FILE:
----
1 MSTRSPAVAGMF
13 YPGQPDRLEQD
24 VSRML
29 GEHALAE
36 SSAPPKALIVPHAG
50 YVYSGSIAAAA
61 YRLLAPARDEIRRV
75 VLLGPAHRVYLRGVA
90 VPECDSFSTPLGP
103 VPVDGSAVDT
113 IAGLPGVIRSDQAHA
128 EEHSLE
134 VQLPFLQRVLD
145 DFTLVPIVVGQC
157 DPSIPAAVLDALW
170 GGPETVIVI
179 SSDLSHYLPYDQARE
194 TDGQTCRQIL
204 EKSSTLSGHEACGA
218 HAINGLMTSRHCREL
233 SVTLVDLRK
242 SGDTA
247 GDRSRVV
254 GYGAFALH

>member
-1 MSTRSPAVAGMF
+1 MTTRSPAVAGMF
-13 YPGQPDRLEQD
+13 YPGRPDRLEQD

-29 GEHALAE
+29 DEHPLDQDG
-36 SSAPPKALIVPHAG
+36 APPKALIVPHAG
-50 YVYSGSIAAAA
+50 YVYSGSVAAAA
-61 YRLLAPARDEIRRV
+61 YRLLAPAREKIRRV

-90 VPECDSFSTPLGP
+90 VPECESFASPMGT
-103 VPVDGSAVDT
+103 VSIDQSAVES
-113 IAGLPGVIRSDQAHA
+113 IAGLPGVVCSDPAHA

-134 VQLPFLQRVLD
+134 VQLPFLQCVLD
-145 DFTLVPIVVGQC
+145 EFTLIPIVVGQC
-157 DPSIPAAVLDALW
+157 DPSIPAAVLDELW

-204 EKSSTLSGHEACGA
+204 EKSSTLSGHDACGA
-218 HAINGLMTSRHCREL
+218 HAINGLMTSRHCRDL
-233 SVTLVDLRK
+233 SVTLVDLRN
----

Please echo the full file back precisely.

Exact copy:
1 MSTRSPAVAGMF
13 YPGQPDRLEQD
24 VSRML
29 GEHALAE
36 SSAPPKALIVPHAG
50 YVYSGSIAAAA
61 YRLLAPARDEIRRV
75 VLLGPAHRVYLRGVA
90 VPECDSFSTPLGP
103 VPVDGSAVDT
113 IAGLPGVIRSDQAHA
128 EEHSLE
134 VQLPFLQRVLD
145 DFTLVPIVVGQC
157 DPSIPAAVLDALW
170 GGPETVIVI
179 SSDLSHYLPYDQARE
194 TDGQTCRQIL
204 EKSSTLSGHEACGA
218 HAINGLMTSRHCREL
233 SVTLVDLRK
242 SGDTA
247 GDRSRVV
254 GYGAFALH

>member
-1 MSTRSPAVAGMF
+1 MTTRSPAVAGMF
-13 YPGQPDRLEQD
+13 YPGRPDRLEQD

-29 GEHALAE
+29 DEHPLDQDG
-36 SSAPPKALIVPHAG
+36 APPKALIVPHAG
-50 YVYSGSIAAAA
+50 YVYSGSVAAAA
-61 YRLLAPARDEIRRV
+61 YRLLAPAREKIRRV

-90 VPECDSFSTPLGP
+90 VPECESFASPMGT
-103 VPVDGSAVDT
+103 VSIDQSAVES
-113 IAGLPGVIRSDQAHA
+113 IAGLPGVVCSDPAHA

-134 VQLPFLQRVLD
+134 VQLPFLQCVLD
-145 DFTLVPIVVGQC
+145 EFTLIPIVVGQC
-157 DPSIPAAVLDALW
+157 DPSIPAAVLDELW

-204 EKSSTLSGHEACGA
+204 EKSSTLSGHDACGA
-218 HAINGLMTSRHCREL
+218 HAINGLMTSRHCRDL
-233 SVTLVDLRK
+233 SVTLVDLRN